There is no denying that summers in Canada are becoming increasingly hot and dry. Wildfires, heat waves, droughts… This is scary news especially when most of us are trying our best to garden ecologically and sustainably!
With hotter weather and water shortages, it is becoming increasingly important to garden in a way that conserves water, for the health of plants and soils, and the health of our planet.
Whether you garden in the ground, in containers, or even in pots, here are some ways you can take care of your garden while conserving water this summer.
Feed the Soil
Nutrient-rich soils retain water better, and produce healthier plants!
Here are some tips for keeping your soils well-fed:
- Decomposition is your friend: make sure you leave roots and dead leaves to decompose in the soil! These create layers of moisture-absorbing materials, and the nutrients produced through decomposition will be absorbed by your plants and soil-dwelling microbes.
- Add compost to your soil, mixing it directly with soil, or adding a generous layer to the top of your soil, especially around the base of your plants. Work the compost into the layers of soil underneath using a garden fork to gently combine the compost and soil.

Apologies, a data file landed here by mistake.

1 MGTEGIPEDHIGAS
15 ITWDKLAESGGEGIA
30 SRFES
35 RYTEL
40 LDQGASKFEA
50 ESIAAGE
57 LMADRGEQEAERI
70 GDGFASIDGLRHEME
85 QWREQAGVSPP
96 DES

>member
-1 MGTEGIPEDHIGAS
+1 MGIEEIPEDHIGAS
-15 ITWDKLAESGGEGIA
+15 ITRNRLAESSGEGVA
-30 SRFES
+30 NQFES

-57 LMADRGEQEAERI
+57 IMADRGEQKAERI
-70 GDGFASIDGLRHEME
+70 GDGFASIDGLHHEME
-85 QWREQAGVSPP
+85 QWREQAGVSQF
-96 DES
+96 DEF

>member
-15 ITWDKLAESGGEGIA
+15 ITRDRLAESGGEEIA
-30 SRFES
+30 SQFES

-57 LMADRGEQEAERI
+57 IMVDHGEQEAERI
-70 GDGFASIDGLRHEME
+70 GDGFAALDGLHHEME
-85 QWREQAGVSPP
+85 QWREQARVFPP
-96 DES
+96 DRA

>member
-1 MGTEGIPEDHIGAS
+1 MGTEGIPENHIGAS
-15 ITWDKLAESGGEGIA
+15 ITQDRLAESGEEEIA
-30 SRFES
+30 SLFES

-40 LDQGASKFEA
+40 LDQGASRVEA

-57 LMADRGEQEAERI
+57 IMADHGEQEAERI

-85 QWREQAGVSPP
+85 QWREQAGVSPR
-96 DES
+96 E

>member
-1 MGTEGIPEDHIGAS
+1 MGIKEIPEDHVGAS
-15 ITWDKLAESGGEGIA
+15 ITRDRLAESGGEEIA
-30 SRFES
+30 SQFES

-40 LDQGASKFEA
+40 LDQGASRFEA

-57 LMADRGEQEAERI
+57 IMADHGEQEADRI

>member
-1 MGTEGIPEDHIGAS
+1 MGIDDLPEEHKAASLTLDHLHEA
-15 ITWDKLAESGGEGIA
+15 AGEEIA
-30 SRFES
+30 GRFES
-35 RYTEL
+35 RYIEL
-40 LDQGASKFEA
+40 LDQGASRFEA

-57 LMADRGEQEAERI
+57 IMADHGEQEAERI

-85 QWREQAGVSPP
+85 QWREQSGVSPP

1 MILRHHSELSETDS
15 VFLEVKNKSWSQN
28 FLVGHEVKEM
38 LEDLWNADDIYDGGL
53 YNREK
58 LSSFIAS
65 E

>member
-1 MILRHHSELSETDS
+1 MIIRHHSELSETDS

- If you mow your lawn, leave the clippings on the grass to create a layer of mulch, and allow this layer to decompose, further feeding the soil with organic matter. This layer of mulch will also protect your grass from moisture-wicking evaporation (another bonus point towards water conservation!)
Mulch, Mulch and Mulch Some More!
Mulch has so many benefits to your garden and soil. A well-mulched garden needs less water, has less weeds, and healthier soil!
Thick layers of mulch will help to drop the overall temperature of your soil, protecting the beneficial microbes that live in the top two inches of soil. It will also limit evaporation, safeguarding moisture in the ground. And finally, a well-mulched garden is a powerhouse against weeds, which also leech nutrients and moisture from your plants!
Here are some tips for good mulching:
- Choose a lighter coloured mulch, as dark ones may be dyed and might also trap more heat
- Avoid rock mulch, as they absorb heat & require landscape fabric which is bad for your soils. Also, limestone rock mulch leeches calcium carbonate into your soil over time, making it more alkaline.
- Add 3 inches of mulch, especially to your vegetable garden, as vegetables are not bred to compete with weeds. This will adequately protect your plants from any competing weeds, and will help lock in all the moisture you need for a thriving garden!
As for you gardeners, make sure you stay hydrated as well! Wear a sunhat, and sunscreen, and take lots of shade breaks if you plan to spend plenty of time in the garden this summer (as you should!).
Gaia College course material
Gaia College instructor: Jennifer Burns-Robinson